Business rates has a bit of a grubby reputation because of the sharp practices and heavy-handed client management by certain ‘specialists’.
The Royal Institution of Chartered Surveyors and Rating Surveyors Association have codes of practice that apply to its members which ensures that any chartered surveyors you employ act correctly and appropriately.
The problem is that anyone can set up as a business rates specialist and as they aren’t chartered surveyors, they aren’t regulated by the professional bodies, so don’t have to follow the rules. Enter the rating cowboy.
It’s easy to be flippant about this but we’ve noticed a huge growth in the marketing activities of these ‘experts’ in the run up to the new rating list being released on 1 April 2023. The level of increase in Rateable Value on some properties plays straight into their hands.
I’ve recently been talking to a company who paid in excess of £8,000 in an upfront fee. How can someone get stung like that I hear you say? It’s all very plausible – a phone call arranges a meeting with a salesman. The salesman turns up and tells the occupier that he thinks there’s something in it but that they would need to send a surveyor out. Only after this survey stage and confirmation that there are savings to be made would a fee be payable to cover the survey and start the appeal process. Again, very plausible.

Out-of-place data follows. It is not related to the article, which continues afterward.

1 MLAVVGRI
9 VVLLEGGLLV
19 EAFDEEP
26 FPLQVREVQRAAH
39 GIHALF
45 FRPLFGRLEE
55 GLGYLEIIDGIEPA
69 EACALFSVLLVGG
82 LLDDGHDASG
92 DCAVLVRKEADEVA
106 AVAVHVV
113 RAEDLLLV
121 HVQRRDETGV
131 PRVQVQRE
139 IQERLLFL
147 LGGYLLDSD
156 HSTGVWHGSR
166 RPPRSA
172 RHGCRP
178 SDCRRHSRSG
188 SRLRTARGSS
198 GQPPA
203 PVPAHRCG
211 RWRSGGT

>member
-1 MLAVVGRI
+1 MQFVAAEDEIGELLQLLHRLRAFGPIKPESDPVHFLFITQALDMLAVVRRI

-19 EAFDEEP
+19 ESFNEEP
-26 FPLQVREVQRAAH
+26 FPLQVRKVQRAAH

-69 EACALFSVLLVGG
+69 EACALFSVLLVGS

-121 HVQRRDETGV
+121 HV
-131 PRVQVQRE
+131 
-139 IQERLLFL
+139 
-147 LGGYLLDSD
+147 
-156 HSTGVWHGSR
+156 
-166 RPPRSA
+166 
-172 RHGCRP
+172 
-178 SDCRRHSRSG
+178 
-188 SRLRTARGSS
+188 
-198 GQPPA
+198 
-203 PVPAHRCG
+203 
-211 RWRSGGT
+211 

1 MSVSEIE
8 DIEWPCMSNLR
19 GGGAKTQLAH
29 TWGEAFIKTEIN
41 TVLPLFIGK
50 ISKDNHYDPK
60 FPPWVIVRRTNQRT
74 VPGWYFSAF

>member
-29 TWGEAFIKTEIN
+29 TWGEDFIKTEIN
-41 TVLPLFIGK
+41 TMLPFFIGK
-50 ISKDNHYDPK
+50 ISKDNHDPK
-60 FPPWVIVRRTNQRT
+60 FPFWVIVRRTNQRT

But here’s where it starts getting grubby. The building in question is a workshop that’s been fitted out with labs. The VO are unaware of the labs so the building is de-facto considerably under assessed. Under no circumstances is it appropriate to raise an appeal. Despite this, the survey is undertaken and low and behold… it reveals that an appeal is appropriate and savings will follow in due course. £8,150 changes hands. I have since seen a copy of the survey – it consists of some notes on specification but no building measurements. So far we haven’t been able to establish if an appeal has actually been submitted and the cowboys have gone quiet. Off to a rodeo maybe?
We coincidentally received a call from the same business a few weeks later professing to be able to save us money at our own offices (they can’t) but I played along for a bit of sport. The sales pitch is indeed very convincing, scattered with half-truths and enough technical jargon to make it sound plausible.
I can absolutely understand how people are taken in but as in the case above, the potential for actual savings doesn’t exist but the survey fee makes it a very lucrative exercise for the ‘specialist’. This particular outfit turned over several million last year. I’ve reported them to Trading Standards but to be honest I have zero expectation that anything will come of it.
The lesson? Always check the credentials of any rating advisor. Make sure they are chartered surveyors who abide by the RICS and RSA rules and don’t pay survey fees.
If anyone has been caught out by such a scam, and it absolutely is a scam, then we’re happy to help try and recover the upfront fee paid.